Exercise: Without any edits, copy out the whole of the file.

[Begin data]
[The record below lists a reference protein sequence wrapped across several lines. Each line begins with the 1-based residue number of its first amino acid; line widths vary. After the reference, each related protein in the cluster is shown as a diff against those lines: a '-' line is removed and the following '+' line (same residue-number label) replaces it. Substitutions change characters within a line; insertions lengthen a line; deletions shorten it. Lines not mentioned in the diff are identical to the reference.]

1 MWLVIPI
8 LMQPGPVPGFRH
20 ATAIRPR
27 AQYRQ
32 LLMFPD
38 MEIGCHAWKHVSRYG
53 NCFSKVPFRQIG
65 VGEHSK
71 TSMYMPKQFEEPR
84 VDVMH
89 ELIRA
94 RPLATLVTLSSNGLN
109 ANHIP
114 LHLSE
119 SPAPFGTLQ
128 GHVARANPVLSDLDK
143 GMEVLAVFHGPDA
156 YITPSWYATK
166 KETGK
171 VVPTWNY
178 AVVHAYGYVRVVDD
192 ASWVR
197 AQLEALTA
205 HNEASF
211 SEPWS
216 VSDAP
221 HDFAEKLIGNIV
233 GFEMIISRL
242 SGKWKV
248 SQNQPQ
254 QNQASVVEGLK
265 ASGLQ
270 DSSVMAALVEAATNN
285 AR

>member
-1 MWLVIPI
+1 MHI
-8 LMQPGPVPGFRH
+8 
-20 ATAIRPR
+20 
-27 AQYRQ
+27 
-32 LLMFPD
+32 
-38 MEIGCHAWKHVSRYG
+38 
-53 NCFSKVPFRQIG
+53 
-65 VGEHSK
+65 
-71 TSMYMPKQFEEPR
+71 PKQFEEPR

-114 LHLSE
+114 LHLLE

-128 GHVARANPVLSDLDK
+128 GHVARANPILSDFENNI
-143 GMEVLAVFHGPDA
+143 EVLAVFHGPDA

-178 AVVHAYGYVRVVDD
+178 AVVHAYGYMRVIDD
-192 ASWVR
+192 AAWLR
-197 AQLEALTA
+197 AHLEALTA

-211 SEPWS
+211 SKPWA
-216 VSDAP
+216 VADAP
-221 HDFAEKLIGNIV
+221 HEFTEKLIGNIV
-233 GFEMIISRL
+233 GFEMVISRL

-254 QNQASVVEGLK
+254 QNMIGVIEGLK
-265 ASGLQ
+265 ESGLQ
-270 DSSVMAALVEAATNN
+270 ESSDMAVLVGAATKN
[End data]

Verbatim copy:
[The record below lists a reference protein sequence wrapped across several lines. Each line begins with the 1-based residue number of its first amino acid; line widths vary. After the reference, each related protein in the cluster is shown as a diff against those lines: a '-' line is removed and the following '+' line (same residue-number label) replaces it. Substitutions change characters within a line; insertions lengthen a line; deletions shorten it. Lines not mentioned in the diff are identical to the reference.]

1 MWLVIPI
8 LMQPGPVPGFRH
20 ATAIRPR
27 AQYRQ
32 LLMFPD
38 MEIGCHAWKHVSRYG
53 NCFSKVPFRQIG
65 VGEHSK
71 TSMYMPKQFEEPR
84 VDVMH
89 ELIRA
94 RPLATLVTLSSNGLN
109 ANHIP
114 LHLSE
119 SPAPFGTLQ
128 GHVARANPVLSDLDK
143 GMEVLAVFHGPDA
156 YITPSWYATK
166 KETGK
171 VVPTWNY
178 AVVHAYGYVRVVDD
192 ASWVR
197 AQLEALTA
205 HNEASF
211 SEPWS
216 VSDAP
221 HDFAEKLIGNIV
233 GFEMIISRL
242 SGKWKV
248 SQNQPQ
254 QNQASVVEGLK
265 ASGLQ
270 DSSVMAALVEAATNN
285 AR

>member
-1 MWLVIPI
+1 MHI
-8 LMQPGPVPGFRH
+8 
-20 ATAIRPR
+20 
-27 AQYRQ
+27 
-32 LLMFPD
+32 
-38 MEIGCHAWKHVSRYG
+38 
-53 NCFSKVPFRQIG
+53 
-65 VGEHSK
+65 
-71 TSMYMPKQFEEPR
+71 PKQFEEPR

-114 LHLSE
+114 LHLLE

-128 GHVARANPVLSDLDK
+128 GHVARANPILSDFENNI
-143 GMEVLAVFHGPDA
+143 EVLAVFHGPDA

-178 AVVHAYGYVRVVDD
+178 AVVHAYGYMRVIDD
-192 ASWVR
+192 AAWLR
-197 AQLEALTA
+197 AHLEALTA

-211 SEPWS
+211 SKPWA
-216 VSDAP
+216 VADAP
-221 HDFAEKLIGNIV
+221 HEFTEKLIGNIV
-233 GFEMIISRL
+233 GFEMVISRL

-254 QNQASVVEGLK
+254 QNMIGVIEGLK
-265 ASGLQ
+265 ESGLQ
-270 DSSVMAALVEAATNN
+270 ESSDMAVLVGAATKN